Implement a proof-of-concept implementation. Starting with a small implementation early in the investigation process allows the organization to identify problems early when they are easier and less expensive to correct. It also makes it easy to start over. In the book "The Mythical Man-Month" by Fred Brooks, one of the key concepts is: "Design the first one to throw away; you will anyway." This concept is based on the fact that the early mistakes are best corrected by starting over, building on what was learned in the first implementation. Organizations that tried to continue with the first version found that the entire project had eventually been rebuilt and that it would have been less expensive and faster to start over than to continue to build on the first version.

Processes and culture

Do not overlook the soft costs of implementing a new technology. Both organizational and process changes may be required.

Organizational changes may be needed. For example, the convergence of voice and data required that the voice team and the data team begin working more closely together, and eventually merging. The voice team had to learn about packet networks, unreliable packet delivery, and rerouting when failures occurred. The data team had to learn about mean opinion scores, quality of service, and how voice and video use the network. These teams have often been merged into one team to improve communications and reduce organizational complexity.

Procedural changes are very common with new technology. The process for provisioning for a telephone changed significantly with the introduction of Voice over IP (VoIP). A similar change is occurring with the adoption of Software-defined networking (SDN) and with network functions virtualization (NFV). Be prepared to develop changes to previous processes and expect to encounter some resistance to change.

Clear and frequent communications are important for successfully overcoming the organizational and procedural challenges. When the people within your organization understand the reasons for change, they more easily adapt, even if they don’t agree.

New technologies can be intimidating or invigorating to an organization. The risk factors can be controlled with a systematic process. Assembling the right team, establishing clear goals, and providing the necessary resources can allow a project to move very quickly. Move quickly, determine what works and what doesn’t, then make a decision on proceeding.

This article originally appeared on the NetCraftsmen blog.


Comments

Technology's Progression

Technology is always moving forward. In the short term, it might not be as apparent but, in the long term the charges are massive for instance, subsistence farming vs. commercial farming that cannot be implemented without technology. The snow ball effect of ignoring technology makes it such that if a greater number of individuals of an economy are involved in subsistence farming then, labor is not freed up to fulfill the requirements of the secondary sector (service sector), etc., of the economy. The same can be applied virtually at any stage.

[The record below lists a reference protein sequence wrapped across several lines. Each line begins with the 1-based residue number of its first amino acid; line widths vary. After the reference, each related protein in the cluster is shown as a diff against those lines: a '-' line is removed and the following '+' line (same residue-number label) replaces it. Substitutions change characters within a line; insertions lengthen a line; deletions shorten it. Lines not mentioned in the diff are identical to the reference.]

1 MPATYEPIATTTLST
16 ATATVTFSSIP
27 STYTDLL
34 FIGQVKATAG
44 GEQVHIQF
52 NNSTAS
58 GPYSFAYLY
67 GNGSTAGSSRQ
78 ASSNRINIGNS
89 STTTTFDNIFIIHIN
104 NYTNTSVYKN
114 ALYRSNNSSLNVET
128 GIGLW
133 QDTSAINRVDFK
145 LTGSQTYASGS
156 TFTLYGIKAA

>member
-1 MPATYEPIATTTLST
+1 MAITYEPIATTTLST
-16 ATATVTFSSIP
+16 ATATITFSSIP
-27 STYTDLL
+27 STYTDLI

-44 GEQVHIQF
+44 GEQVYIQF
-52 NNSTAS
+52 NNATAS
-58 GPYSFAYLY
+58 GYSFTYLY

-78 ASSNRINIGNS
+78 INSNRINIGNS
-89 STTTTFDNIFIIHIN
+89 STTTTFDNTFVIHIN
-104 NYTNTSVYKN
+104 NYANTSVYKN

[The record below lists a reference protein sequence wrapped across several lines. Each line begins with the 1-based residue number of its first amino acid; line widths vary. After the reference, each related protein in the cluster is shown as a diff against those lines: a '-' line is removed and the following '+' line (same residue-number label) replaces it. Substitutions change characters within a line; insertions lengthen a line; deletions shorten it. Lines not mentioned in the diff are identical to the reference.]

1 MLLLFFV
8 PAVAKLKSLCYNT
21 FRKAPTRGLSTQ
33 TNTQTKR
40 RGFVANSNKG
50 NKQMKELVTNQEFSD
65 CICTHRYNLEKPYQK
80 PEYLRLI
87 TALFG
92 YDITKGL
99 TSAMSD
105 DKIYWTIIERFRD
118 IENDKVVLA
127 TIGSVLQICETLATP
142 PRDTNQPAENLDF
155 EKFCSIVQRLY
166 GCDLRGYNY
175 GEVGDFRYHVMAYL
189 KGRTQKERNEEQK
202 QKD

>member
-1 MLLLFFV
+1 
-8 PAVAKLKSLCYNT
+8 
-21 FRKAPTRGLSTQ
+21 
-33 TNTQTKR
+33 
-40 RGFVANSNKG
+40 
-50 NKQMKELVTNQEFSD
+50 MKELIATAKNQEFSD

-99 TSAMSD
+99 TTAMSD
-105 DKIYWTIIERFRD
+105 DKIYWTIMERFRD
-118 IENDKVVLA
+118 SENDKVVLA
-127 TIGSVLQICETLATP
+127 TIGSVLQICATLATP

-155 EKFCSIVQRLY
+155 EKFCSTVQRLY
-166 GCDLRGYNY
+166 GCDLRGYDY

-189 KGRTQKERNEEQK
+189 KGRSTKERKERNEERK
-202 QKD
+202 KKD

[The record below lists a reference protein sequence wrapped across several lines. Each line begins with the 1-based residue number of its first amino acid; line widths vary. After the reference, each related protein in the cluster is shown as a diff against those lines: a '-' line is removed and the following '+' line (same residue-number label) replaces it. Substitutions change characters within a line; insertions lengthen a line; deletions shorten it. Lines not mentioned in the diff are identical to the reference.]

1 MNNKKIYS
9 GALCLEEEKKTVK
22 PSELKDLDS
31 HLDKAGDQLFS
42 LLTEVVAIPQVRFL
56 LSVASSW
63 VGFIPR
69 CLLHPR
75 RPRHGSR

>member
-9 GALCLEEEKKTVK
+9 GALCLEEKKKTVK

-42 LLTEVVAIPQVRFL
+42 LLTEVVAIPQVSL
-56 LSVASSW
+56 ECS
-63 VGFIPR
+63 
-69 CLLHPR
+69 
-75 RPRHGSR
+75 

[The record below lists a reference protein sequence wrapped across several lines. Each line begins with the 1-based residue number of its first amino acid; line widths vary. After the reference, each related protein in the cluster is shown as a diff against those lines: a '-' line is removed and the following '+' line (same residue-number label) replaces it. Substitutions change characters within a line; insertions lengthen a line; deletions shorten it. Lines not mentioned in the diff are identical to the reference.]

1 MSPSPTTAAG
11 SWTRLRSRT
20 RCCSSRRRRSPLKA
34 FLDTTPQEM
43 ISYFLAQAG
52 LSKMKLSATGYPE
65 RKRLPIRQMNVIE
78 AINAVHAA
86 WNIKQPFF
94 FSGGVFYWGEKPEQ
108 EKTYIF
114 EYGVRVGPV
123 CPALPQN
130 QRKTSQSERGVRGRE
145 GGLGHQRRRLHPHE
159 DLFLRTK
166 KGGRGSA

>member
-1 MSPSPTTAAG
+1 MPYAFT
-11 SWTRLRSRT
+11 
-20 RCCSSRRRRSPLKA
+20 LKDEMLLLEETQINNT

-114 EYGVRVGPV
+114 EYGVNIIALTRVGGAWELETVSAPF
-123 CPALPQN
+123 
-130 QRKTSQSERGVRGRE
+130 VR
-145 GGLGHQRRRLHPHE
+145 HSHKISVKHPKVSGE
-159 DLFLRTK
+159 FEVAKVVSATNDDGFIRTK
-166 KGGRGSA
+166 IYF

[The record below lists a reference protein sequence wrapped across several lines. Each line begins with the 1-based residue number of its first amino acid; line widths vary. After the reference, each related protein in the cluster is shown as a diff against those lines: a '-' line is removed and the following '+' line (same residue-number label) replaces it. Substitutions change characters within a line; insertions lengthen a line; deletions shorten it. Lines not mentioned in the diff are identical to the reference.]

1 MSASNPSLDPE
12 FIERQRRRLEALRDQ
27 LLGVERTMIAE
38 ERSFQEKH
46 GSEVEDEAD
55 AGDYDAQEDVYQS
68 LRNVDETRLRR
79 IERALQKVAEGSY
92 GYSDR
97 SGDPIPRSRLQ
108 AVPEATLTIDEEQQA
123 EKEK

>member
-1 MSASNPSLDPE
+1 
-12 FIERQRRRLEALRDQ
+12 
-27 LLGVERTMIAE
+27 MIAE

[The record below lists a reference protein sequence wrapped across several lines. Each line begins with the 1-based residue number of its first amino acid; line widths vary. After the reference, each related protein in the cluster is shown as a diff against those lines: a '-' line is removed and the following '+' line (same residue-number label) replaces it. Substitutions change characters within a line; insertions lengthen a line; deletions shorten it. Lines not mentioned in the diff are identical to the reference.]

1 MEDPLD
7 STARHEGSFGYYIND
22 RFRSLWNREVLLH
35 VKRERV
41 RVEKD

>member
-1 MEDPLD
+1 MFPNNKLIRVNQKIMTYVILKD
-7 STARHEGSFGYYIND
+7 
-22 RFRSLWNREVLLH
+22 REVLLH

I feel that another tool that can help in the adoption of technology is industry collaboration. For example, a few banks might have spotted a trend early on that the world has a greater number of smartphones than bank accounts and subsequently, pushed towards mobile payment options, these bank would be able to help the industry as a whole and emerge as industry leaders.

 

Re: Technology's Progression

Ditto for internal collaboration.  What I have kept seeing over the years is individuals in organizations go into any collaboration efforts kicking and screaming -- because they're convinced that they do things best and they don't want any interference or second-guessing.  The truth, however, is that often two heads are better than one, and everyone can learn from each other -- including of security risks and vulnerabilities (especially when each individual only has incomplete information -- but a piece of the puzzle).

Re: Technology's Progression

Well said -- collaboration can be difficult to implement if the organization's culture is not conducive for collaboration. If the environment is conducive then, the organization will seek out firms that can help to create collaboration or industry insight, firms such as, Gartner, etc. Seeking out the right research and collaboration firm is also not easy because, every industry has a subset of specialized firms that are working on specific problems.

Re: Technology's Progression

Of course, the problem with that can be that you get the situation that cubicle-dwellers have known for years: that a big company will pay outside consultants millions of dollars to get data, insights, and recommendations that its own employees had been offering from the beginning.